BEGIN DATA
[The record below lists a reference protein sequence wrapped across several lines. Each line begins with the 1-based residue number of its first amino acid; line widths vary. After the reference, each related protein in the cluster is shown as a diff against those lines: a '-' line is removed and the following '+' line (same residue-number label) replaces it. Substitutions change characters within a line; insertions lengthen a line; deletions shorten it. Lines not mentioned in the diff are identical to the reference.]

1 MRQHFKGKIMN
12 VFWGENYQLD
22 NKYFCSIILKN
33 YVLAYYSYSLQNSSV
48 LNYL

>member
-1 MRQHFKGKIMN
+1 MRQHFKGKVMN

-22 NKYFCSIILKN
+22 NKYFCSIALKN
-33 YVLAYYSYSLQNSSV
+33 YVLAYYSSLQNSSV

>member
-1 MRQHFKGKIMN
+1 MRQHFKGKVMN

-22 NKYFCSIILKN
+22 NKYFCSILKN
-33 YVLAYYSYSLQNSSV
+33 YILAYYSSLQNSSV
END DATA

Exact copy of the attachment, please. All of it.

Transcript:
[The record below lists a reference protein sequence wrapped across several lines. Each line begins with the 1-based residue number of its first amino acid; line widths vary. After the reference, each related protein in the cluster is shown as a diff against those lines: a '-' line is removed and the following '+' line (same residue-number label) replaces it. Substitutions change characters within a line; insertions lengthen a line; deletions shorten it. Lines not mentioned in the diff are identical to the reference.]

1 MRQHFKGKIMN
12 VFWGENYQLD
22 NKYFCSIILKN
33 YVLAYYSYSLQNSSV
48 LNYL

>member
-1 MRQHFKGKIMN
+1 MRQHFKGKVMN

-22 NKYFCSIILKN
+22 NKYFCSIALKN
-33 YVLAYYSYSLQNSSV
+33 YVLAYYSSLQNSSV

>member
-1 MRQHFKGKIMN
+1 MRQHFKGKVMN

-22 NKYFCSIILKN
+22 NKYFCSILKN
-33 YVLAYYSYSLQNSSV
+33 YILAYYSSLQNSSV